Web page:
Spritzophrenia

humour, music, life, sociology. friendly agnostic.

Posts Tagged ‘guru’

Mixed Nuts

Posted by spritzophrenia on August 16, 2010

Today’s Spritzophrenia Street is brought to you by the letter Orange, and the number Fish. It’s a wild, rollicking ride through what I’m currently reading, so lets get started.

The Laughter of God

I will argue that [science and spirituality] not only can coexist within one person, but can do so in a fashion that enriches and enlightens the human experience. Science is the only reliable way to understand the natural world, and its tools when properly utilized can generate profound insights into material existence. But science is powerless to answer questions such as “Why did the universe come into being?” “What is the meaning of human existence?” “What happens after we die?”

Meditation

continued…

One of the strongest motivations of humankind is to seek answers to profound questions, and we need to bring all the power of both the scientific and spiritual perspectives to bear on understanding what is both seen and unseen. The goal of this book is to explore a pathway toward a sober and intellectually honest integration of these views.

First, I should explain how a scientist who studies genetics came to be a believer in a God who is unlimited by time and space, and who takes personal interest in human beings. Some will assume that this must have come about by rigorous religious upbringing, deeply instilled by family and culture, and thus inescapable in later life. But that’s not really my story.

~ Francis Collins The Language of God (Free Press, 2006) p 6,7

We now move from the sublime to the ridiculous – but perhaps the ridiculous can be spiritually helpful too?

I believe that people who have a good sense of humor are usually intuitive people in general. Show me someone who has no sense of humor, and I will show you a very stiff, boring person with no insight whatsoever.

~ Warren Shiller quoted in Romy Shiller Who Knew (Trafford, 2010) p 32

Could a sense of humour mark the kind of intuition that helps along the spiritual path?

You may have heard the recent news that the bones of John the Baptist have allegedly been found. Barth’s Notes has an amusing piece— amusing because of the language and feisty-ness of the Bulgarian officials, who it seems need tourist dollars. Hence they’re eager to proclaim authenticity. The evidence seems pretty flimsy to me, see Rollston Debunks Stupid John the Baptist’s Bones Claim.

Sorry Bulgaria, writing as someone who is open to the idea that faith could be a valid way of life, “faith” in the face of clear evidence to the contrary is not faith— it’s dogmatism and idiocy.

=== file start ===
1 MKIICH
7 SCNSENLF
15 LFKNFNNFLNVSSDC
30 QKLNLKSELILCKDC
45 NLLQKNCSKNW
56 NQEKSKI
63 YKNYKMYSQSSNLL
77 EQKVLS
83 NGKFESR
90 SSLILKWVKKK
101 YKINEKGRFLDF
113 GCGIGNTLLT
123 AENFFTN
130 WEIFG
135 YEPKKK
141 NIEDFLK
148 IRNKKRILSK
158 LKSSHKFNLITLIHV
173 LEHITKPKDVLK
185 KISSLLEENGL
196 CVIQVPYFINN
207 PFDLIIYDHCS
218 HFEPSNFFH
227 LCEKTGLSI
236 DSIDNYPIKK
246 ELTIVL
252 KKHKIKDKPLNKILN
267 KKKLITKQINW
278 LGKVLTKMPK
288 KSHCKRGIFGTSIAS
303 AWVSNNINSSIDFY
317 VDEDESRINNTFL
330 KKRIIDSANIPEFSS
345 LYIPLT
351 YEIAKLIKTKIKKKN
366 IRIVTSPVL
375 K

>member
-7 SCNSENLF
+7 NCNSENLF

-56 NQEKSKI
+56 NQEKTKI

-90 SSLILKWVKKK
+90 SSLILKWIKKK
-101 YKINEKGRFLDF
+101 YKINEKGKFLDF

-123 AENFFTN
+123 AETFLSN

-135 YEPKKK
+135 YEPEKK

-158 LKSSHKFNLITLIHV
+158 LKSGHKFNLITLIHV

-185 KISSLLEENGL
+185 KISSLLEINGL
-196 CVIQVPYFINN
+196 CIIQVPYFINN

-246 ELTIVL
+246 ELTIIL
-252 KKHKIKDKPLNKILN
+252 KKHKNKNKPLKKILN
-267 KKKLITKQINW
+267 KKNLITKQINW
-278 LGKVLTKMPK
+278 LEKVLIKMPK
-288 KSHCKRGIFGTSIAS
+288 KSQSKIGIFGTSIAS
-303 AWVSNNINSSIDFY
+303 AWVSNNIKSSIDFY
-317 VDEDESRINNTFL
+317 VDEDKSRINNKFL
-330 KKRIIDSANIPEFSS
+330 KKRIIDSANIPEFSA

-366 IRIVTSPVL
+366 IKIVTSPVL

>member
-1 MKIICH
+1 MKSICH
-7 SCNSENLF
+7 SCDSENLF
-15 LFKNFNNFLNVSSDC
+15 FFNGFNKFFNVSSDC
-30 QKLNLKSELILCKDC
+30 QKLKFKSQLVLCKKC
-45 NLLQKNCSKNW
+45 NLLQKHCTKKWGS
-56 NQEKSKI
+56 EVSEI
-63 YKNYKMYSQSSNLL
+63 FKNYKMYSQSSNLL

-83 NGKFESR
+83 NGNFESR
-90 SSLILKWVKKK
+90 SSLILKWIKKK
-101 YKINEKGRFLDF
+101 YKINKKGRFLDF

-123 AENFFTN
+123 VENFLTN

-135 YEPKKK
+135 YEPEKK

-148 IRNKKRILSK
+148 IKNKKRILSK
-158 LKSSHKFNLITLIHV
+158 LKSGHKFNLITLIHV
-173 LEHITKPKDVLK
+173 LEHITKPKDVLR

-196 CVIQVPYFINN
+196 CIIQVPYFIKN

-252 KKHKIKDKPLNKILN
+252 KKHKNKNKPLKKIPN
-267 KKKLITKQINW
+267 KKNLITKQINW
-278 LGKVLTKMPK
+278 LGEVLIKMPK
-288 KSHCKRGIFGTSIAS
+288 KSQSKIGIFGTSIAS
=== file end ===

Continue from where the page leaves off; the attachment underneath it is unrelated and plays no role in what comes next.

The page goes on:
Speaking of idiocy, Insane Clown Posse’s track Miracles. Thanks to Marty Atheist Climber for alerting me. Mysteries do not prove impossibilities, especially when it appears we aren’t to try and figure them out. I do like some ICP, particularly Let’s Go All The Way, but check these lyrics:

Water, fire, air and dirt
F**king magnets, how do they work?
And I don’t wanna talk to a scientist
Y’all motherf**kers lying, and getting me pissed

Bahahaha! While perhaps it’s a metaphorical point they’re trying to make, it does come across as celebrating ignorance. Even better, today Marty tweeted me the hilarious SNL spoof of the song:

Eat, Pray, Lust

Following on from the allegations about Eat, Pray, Love

Sex between gurus and disciples is common, sociologists and other experts say. The New Yorker magazine reported in November 1994 that female followers of deceased Swami Muktananda, the man who made Chetanananda a swami, had sex with them. Many devotees later left after learning about the sexual allegations.

~ from here.

I’ve had this in my notes for some time. Now I realise Swami Muktananda is the one who guru-fied Liz Gilbert’s Gurumayi Chidvilasananda (formerly Malti Shetty). Another book in my current pile is a biography about following a guru:

All of the people whom [guru Paul Brunton, alias P.B.] had chosen… as his disciples were singularly favoured. They were to be at the center of the salvation of the universe. There could be no greater honor. This was a universe as simply organised as a boy’s adventure story. I found a similar atmosphere when I read Tolkein’s Lord of the Rings years later.

[P.B.] is not an egregious example of a false prophet. The story I have to tell about him is not an exposé in the classic sense, although I have nothing against such exposés. Tales by insiders of what really goes on in these cults are not only fascinating gossip, they are instructive of the kind of world this spirituality builds. … I was able to observe, especially in me and my father and in Paul Brunton, the clash, the romanticism, and the ultimate tragedy of these attempts to escape the imperfections of the human condition. I was a direct participant, and I did not escape its consequences.